Arc discharge is generated on the arc evaporation surface 9a of the vacuum arc evaporation source 9 by the operation of the arc generation mechanism, and an arc spot on which a discharging current is concentrated is formed on the surface 9a. The vacuum arc evaporation source 9 is locally evaporated at the arc spot in which a large current is concentrated to a minute region, and electrons are emitted therefrom. Evaporated materials and, further, the cleaning gas supplied in the vacuum chamber 1 are ionized by the electrons and form plasmas, and the positive ions in the plasmas are introduced by the magnetic fields formed by the air-core coil 10 from the ion generation chamber 5 to the film formation chamber 3. Then, they are accelerated by an electric field in accordance with the bias voltage applied to the substrate 2 and caused to collide against the surface of the substrate 2. The surface of the substrate 2 is thus sputtered and cleaned by elimination of contaminates.

After applying the cleaning to the substrate 2 for a predetermined period of time, the process successively goes to a step of forming a TiN film. This is started by switching the gas supplied into the vacuum chamber 1 with only the nitrogen gas and switching the bias voltage applied to the substrate 2 to a low voltage at about -50 V. Proceeding from this is the reactive coating of the Ti ions evaporated in the vacuum evaporation source 9 and the nitrogen ions to form a TiN film on the surface of the substrate 2. The thickness of the film is controlled in accordance with the arc current which is set, for example, within a range from 80 to 200 A and the discharging time. When a predetermined film thickness is reached, the arc discharge is stopped to terminate the film formation, and the substrate 2 formed with the TiN film is taken out from the vacuum chamber 1 after the substrate 2 is cooled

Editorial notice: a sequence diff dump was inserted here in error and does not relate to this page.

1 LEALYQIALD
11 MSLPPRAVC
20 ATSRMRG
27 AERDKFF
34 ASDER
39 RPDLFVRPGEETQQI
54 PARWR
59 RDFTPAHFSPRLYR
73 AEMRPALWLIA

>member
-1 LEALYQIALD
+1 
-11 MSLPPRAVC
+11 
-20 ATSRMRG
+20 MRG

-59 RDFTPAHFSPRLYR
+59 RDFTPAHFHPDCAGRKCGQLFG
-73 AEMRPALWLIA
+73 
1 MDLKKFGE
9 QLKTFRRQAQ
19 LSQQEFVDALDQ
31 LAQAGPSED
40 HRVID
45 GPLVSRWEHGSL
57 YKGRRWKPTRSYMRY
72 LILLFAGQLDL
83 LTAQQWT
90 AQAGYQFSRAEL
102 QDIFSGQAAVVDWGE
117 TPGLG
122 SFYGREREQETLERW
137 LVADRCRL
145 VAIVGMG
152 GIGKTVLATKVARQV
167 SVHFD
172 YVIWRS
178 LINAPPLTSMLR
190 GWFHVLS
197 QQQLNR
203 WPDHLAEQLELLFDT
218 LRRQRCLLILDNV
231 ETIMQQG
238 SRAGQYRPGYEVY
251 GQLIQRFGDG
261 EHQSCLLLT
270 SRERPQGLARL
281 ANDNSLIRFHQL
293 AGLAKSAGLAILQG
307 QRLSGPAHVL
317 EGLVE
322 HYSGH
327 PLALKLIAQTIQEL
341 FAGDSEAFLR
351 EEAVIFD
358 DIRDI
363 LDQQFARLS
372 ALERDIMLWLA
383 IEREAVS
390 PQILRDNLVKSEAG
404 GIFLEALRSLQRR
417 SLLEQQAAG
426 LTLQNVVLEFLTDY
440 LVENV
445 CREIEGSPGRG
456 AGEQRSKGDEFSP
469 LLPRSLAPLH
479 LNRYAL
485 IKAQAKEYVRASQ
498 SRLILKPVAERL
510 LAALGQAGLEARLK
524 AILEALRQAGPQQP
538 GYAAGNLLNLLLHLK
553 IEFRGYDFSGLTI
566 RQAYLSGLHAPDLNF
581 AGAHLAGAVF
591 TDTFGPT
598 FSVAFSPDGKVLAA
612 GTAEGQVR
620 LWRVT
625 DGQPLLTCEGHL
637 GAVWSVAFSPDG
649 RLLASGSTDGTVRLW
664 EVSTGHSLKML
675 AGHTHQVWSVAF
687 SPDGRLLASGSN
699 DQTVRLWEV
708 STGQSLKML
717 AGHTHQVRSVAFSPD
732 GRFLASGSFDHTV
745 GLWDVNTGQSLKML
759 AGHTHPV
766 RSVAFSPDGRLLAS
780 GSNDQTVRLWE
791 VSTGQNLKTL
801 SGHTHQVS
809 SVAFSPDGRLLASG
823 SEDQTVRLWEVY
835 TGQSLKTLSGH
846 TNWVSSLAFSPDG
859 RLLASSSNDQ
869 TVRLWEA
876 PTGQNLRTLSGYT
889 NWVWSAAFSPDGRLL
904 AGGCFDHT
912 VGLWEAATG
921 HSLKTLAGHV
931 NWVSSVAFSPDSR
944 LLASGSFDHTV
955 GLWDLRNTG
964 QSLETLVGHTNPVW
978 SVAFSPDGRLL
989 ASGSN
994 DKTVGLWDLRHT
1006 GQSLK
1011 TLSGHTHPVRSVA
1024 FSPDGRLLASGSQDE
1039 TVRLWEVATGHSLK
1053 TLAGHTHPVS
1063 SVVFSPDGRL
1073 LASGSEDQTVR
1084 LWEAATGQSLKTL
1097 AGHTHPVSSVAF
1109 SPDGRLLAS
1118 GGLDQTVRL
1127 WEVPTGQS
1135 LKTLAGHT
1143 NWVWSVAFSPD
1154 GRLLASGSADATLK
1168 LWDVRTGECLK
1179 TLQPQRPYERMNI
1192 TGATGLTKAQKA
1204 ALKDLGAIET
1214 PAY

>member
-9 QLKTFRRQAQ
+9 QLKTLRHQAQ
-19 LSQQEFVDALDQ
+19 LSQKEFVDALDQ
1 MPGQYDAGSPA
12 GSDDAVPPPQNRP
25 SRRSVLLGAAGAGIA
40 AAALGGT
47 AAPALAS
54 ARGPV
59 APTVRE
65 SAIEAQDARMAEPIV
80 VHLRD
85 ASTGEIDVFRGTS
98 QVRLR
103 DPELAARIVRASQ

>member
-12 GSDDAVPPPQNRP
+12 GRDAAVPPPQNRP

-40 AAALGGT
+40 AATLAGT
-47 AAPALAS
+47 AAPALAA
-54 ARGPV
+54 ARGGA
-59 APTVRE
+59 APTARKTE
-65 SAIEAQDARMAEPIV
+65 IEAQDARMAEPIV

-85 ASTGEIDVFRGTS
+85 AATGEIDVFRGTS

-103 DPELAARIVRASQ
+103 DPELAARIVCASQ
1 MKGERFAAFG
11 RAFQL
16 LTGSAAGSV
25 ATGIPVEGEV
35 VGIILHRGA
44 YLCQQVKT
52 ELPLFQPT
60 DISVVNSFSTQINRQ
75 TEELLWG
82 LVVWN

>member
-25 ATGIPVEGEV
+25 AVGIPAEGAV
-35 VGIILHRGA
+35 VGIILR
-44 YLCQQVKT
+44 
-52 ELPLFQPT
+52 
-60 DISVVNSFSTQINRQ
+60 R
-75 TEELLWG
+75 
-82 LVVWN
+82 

Next, ion bombardment conditions upon cleaning the surface of the substrate 2 will be explained.

From the viewpoint of improving the surface roughness of the film, a gas mixture of a nitrogen gas and an argon gas is supplied as a cleaning gas in this embodiment.

That is, electrons and vapors of materials, as well as molten particles are scattered from an arc spot on the arc evaporation surface 9a and, if the molten particles are deposited on the substrate 2 during cleaning, the surface roughness of the film is deteriorated. As described above, although the deposition of the molten particles to the substrate 2 can be reduced to some extent by the effect of the magnetic fields of an air-core coil 10, cleaning is conducted in this embodiment by further supplying a gas mixture of nitrogen and argon instead of the argon gas in the prior art as the cleaning gas.

Mixing of the nitrogen gas nitrides the surface layer of the arc evaporation source 9 to result in elevation of the melting point and reduction of the work function to further decrease the generation of the molten particles from the arc evaporation surface 9a. As a result, the surface roughness of the film formed after the cleaning is improved more as compared with the prior art. The nitrogen gas has a less sputtering effect and lesser cleaning effect when it is ionized, but the argon gas provides the same cleaning effect as usual to satisfactorily keep the adhesion between the film and the substrate 2 as in the prior art.

In this case, the gas mixture is adjusted such that the nitrogen gas has a partial pressure (value during arc discharge here and hereinafter) from 0.02 Pa to 0.08 Pa and the argon gas has apart pressure from 0.1 to 1.0 Pa. If the partial pressure of the nitrogen gas is less than 0.02 Pa, no sufficient effect for improving the surface roughness of the film can be obtained. On the other hand, as the partial pressure increases in excess of 0.08 Pa, nitrogen ions with less sputtering effect are predominant in the plasmas to lower the cleaning effect for the substrate 2, so that adhesion between the substrate 2 and the film is gradually lowered Accordingly, the partial pressure of the nitrogen gas is desirably within a range from 0.02 to 0.08 Pa as described above. The argon gas is required by at least about 0.1 Pa for stably generating discharge in the magnetic fields. Further, since there is a correlation between the gas pressure and the ion current as shown in FIG. 3, as the characteristic of the magnetic field-plasma induced type arc evaporation source, it is desirable that the partial pressure of the argon gas as the main component during discharge is less than 1.0 Pa for obtaining large ion current to conduct bombardment efficiently.